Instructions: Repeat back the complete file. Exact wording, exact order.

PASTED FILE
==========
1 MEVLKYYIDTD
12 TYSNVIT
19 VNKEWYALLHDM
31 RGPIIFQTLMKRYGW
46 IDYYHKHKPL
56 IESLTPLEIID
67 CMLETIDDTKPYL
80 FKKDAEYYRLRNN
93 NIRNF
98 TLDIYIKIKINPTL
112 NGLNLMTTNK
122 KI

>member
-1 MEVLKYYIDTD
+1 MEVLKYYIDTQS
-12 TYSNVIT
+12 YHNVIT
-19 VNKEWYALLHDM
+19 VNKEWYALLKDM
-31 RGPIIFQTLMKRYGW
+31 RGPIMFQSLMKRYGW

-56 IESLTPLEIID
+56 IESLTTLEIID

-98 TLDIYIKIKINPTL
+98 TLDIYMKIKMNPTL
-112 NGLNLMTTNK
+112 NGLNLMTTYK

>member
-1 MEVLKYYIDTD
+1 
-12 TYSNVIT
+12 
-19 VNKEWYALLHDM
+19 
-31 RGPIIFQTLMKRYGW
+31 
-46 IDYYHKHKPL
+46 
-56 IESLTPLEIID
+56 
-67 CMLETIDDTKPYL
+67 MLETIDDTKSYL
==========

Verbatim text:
1 MEVLKYYIDTD
12 TYSNVIT
19 VNKEWYALLHDM
31 RGPIIFQTLMKRYGW
46 IDYYHKHKPL
56 IESLTPLEIID
67 CMLETIDDTKPYL
80 FKKDAEYYRLRNN
93 NIRNF
98 TLDIYIKIKINPTL
112 NGLNLMTTNK
122 KI

>member
-1 MEVLKYYIDTD
+1 MEVLKYYIDTQS
-12 TYSNVIT
+12 YHNVIT
-19 VNKEWYALLHDM
+19 VNKEWYALLKDM
-31 RGPIIFQTLMKRYGW
+31 RGPIMFQSLMKRYGW

-56 IESLTPLEIID
+56 IESLTTLEIID

-98 TLDIYIKIKINPTL
+98 TLDIYMKIKMNPTL
-112 NGLNLMTTNK
+112 NGLNLMTTYK

>member
-1 MEVLKYYIDTD
+1 
-12 TYSNVIT
+12 
-19 VNKEWYALLHDM
+19 
-31 RGPIIFQTLMKRYGW
+31 
-46 IDYYHKHKPL
+46 
-56 IESLTPLEIID
+56 
-67 CMLETIDDTKPYL
+67 MLETIDDTKSYL